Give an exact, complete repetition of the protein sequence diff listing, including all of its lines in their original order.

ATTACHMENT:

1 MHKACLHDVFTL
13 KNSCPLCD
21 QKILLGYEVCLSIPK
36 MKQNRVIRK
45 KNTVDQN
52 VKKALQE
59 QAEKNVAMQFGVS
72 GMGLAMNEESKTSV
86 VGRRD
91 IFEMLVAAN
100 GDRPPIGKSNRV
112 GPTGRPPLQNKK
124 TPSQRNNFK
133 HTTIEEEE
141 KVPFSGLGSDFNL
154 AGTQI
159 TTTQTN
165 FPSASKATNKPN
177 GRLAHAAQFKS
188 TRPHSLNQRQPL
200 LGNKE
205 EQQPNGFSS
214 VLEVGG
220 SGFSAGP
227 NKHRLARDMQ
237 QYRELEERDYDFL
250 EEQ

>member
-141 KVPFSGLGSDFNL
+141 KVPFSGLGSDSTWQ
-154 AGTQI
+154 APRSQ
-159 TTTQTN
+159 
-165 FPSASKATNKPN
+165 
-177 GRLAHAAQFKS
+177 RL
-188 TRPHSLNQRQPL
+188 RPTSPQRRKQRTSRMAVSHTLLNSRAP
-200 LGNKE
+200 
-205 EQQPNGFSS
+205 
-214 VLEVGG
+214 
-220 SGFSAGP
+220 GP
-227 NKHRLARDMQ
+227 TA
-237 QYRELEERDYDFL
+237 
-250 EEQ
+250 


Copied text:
1 MHKACLHDVFTL
13 KNSCPLCD
21 QKILLGYEVCLSIPK
36 MKQNRVIRK
45 KNTVDQN
52 VKKALQE
59 QAEKNVAMQFGVS
72 GMGLAMNEESKTSV
86 VGRRD
91 IFEMLVAAN
100 GDRPPIGKSNRV
112 GPTGRPPLQNKK
124 TPSQRNNFK
133 HTTIEEEE
141 KVPFSGLGSDFNL
154 AGTQI
159 TTTQTN
165 FPSASKATNKPN
177 GRLAHAAQFKS
188 TRPHSLNQRQPL
200 LGNKE
205 EQQPNGFSS
214 VLEVGG
220 SGFSAGP
227 NKHRLARDMQ
237 QYRELEERDYDFL
250 EEQ

>member
-141 KVPFSGLGSDFNL
+141 KVPFSGLGSDSTWQ
-154 AGTQI
+154 APRSQ
-159 TTTQTN
+159 
-165 FPSASKATNKPN
+165 
-177 GRLAHAAQFKS
+177 RL
-188 TRPHSLNQRQPL
+188 RPTSPQRRKQRTSRMAVSHTLLNSRAP
-200 LGNKE
+200 
-205 EQQPNGFSS
+205 
-214 VLEVGG
+214 
-220 SGFSAGP
+220 GP
-227 NKHRLARDMQ
+227 TA
-237 QYRELEERDYDFL
+237 
-250 EEQ
+250 